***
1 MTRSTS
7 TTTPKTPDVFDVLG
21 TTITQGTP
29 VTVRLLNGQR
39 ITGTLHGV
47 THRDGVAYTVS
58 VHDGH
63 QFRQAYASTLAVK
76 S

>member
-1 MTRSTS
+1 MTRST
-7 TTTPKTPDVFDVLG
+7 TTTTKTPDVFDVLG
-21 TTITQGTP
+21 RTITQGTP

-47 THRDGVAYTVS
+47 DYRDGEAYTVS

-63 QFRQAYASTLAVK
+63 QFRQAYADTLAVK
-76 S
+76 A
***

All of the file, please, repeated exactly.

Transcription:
1 MTRSTS
7 TTTPKTPDVFDVLG
21 TTITQGTP
29 VTVRLLNGQR
39 ITGTLHGV
47 THRDGVAYTVS
58 VHDGH
63 QFRQAYASTLAVK
76 S

>member
-1 MTRSTS
+1 MTRST
-7 TTTPKTPDVFDVLG
+7 TTTTKTPDVFDVLG
-21 TTITQGTP
+21 RTITQGTP

-47 THRDGVAYTVS
+47 DYRDGEAYTVS

-63 QFRQAYASTLAVK
+63 QFRQAYADTLAVK
-76 S
+76 A